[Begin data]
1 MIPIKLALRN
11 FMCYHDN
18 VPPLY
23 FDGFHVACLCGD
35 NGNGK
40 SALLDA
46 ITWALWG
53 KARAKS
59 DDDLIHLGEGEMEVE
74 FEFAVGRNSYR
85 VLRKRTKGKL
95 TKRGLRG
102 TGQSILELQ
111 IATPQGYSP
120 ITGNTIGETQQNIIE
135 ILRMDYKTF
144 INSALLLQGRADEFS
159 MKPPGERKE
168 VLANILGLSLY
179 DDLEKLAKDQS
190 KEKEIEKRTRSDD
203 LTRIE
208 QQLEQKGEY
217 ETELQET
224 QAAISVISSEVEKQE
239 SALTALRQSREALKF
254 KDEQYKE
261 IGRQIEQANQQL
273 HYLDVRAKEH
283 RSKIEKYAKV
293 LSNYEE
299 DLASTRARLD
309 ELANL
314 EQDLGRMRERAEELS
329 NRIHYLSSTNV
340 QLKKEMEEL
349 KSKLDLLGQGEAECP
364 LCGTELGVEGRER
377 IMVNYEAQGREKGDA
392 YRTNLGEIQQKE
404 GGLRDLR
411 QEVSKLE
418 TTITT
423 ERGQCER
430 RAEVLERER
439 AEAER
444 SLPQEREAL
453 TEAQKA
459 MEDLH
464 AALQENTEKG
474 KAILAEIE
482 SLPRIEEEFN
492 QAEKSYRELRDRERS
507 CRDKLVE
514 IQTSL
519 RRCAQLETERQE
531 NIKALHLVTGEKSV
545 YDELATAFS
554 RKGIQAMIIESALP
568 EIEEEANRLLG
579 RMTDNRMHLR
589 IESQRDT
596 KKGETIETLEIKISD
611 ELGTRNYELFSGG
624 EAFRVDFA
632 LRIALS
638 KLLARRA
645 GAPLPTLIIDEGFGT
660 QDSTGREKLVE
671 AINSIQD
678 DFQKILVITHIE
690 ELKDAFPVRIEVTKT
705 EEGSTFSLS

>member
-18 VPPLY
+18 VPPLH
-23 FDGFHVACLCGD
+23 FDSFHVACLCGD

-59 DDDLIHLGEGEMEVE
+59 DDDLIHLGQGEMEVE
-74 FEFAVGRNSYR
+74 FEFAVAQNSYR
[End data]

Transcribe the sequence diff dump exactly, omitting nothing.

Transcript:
1 MIPIKLALRN
11 FMCYHDN
18 VPPLY
23 FDGFHVACLCGD
35 NGNGK
40 SALLDA
46 ITWALWG
53 KARAKS
59 DDDLIHLGEGEMEVE
74 FEFAVGRNSYR
85 VLRKRTKGKL
95 TKRGLRG
102 TGQSILELQ
111 IATPQGYSP
120 ITGNTIGETQQNIIE
135 ILRMDYKTF
144 INSALLLQGRADEFS
159 MKPPGERKE
168 VLANILGLSLY
179 DDLEKLAKDQS
190 KEKEIEKRTRSDD
203 LTRIE
208 QQLEQKGEY
217 ETELQET
224 QAAISVISSEVEKQE
239 SALTALRQSREALKF
254 KDEQYKE
261 IGRQIEQANQQL
273 HYLDVRAKEH
283 RSKIEKYAKV
293 LSNYEE
299 DLASTRARLD
309 ELANL
314 EQDLGRMRERAEELS
329 NRIHYLSSTNV
340 QLKKEMEEL
349 KSKLDLLGQGEAECP
364 LCGTELGVEGRER
377 IMVNYEAQGREKGDA
392 YRTNLGEIQQKE
404 GGLRDLR
411 QEVSKLE
418 TTITT
423 ERGQCER
430 RAEVLERER
439 AEAER
444 SLPQEREAL
453 TEAQKA
459 MEDLH
464 AALQENTEKG
474 KAILAEIE
482 SLPRIEEEFN
492 QAEKSYRELRDRERS
507 CRDKLVE
514 IQTSL
519 RRCAQLETERQE
531 NIKALHLVTGEKSV
545 YDELATAFS
554 RKGIQAMIIESALP
568 EIEEEANRLLG
579 RMTDNRMHLR
589 IESQRDT
596 KKGETIETLEIKISD
611 ELGTRNYELFSGG
624 EAFRVDFA
632 LRIALS
638 KLLARRA
645 GAPLPTLIIDEGFGT
660 QDSTGREKLVE
671 AINSIQD
678 DFQKILVITHIE
690 ELKDAFPVRIEVTKT
705 EEGSTFSLS

>member
-18 VPPLY
+18 VPPLH
-23 FDGFHVACLCGD
+23 FDSFHVACLCGD

-59 DDDLIHLGEGEMEVE
+59 DDDLIHLGQGEMEVE
-74 FEFAVGRNSYR
+74 FEFAVAQNSYR